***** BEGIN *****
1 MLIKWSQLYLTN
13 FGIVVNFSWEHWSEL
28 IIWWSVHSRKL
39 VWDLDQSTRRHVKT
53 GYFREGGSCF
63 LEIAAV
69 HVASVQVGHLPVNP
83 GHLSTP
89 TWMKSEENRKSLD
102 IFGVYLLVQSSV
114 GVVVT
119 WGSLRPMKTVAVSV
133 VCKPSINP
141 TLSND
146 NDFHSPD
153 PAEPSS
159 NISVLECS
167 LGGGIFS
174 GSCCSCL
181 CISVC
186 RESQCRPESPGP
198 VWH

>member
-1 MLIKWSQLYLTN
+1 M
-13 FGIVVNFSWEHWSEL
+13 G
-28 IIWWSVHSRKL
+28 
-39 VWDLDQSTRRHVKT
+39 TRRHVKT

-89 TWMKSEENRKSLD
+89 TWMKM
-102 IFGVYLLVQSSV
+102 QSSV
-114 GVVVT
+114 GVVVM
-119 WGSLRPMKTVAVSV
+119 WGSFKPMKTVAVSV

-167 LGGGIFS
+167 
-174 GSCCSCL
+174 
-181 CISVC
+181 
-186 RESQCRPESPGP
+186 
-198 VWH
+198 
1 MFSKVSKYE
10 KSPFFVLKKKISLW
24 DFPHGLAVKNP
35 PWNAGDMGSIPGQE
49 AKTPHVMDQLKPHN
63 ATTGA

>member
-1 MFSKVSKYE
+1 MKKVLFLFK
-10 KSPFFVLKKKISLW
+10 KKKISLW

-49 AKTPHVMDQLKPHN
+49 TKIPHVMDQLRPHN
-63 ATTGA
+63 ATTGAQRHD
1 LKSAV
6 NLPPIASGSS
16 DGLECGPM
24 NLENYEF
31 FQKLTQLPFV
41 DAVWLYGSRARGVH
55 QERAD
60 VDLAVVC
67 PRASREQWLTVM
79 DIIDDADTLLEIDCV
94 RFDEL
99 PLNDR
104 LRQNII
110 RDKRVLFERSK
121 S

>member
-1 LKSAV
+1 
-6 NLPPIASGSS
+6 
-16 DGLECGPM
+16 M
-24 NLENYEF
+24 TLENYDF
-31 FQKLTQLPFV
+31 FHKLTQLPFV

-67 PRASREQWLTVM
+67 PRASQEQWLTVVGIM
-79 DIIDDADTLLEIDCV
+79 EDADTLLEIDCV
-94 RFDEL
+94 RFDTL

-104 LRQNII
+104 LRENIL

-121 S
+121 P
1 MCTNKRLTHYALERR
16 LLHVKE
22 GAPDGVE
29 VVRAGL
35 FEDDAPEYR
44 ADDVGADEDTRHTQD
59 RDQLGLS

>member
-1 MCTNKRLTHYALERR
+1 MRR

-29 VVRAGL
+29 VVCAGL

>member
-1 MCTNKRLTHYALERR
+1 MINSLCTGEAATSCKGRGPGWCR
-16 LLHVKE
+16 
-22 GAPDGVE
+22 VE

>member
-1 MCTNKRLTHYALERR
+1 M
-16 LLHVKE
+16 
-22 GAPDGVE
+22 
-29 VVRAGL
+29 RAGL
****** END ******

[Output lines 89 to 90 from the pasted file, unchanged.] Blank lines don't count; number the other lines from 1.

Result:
-31 FQKLTQLPFV
+31 FHKLTQLPFV